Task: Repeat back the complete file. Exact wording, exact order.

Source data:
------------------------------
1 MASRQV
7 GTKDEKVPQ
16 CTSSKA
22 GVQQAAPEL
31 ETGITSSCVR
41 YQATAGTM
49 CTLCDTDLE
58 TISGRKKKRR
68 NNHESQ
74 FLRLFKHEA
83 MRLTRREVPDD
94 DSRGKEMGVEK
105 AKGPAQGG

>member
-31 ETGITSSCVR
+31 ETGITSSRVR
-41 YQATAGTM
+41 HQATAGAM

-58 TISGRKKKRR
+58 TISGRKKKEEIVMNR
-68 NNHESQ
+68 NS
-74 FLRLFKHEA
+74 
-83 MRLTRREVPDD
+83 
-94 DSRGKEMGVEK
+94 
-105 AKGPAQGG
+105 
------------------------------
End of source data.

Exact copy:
1 MASRQV
7 GTKDEKVPQ
16 CTSSKA
22 GVQQAAPEL
31 ETGITSSCVR
41 YQATAGTM
49 CTLCDTDLE
58 TISGRKKKRR
68 NNHESQ
74 FLRLFKHEA
83 MRLTRREVPDD
94 DSRGKEMGVEK
105 AKGPAQGG

>member
-31 ETGITSSCVR
+31 ETGITSSRVR
-41 YQATAGTM
+41 HQATAGAM

-58 TISGRKKKRR
+58 TISGRKKKEEIVMNR
-68 NNHESQ
+68 NS
-74 FLRLFKHEA
+74 
-83 MRLTRREVPDD
+83 
-94 DSRGKEMGVEK
+94 
-105 AKGPAQGG
+105 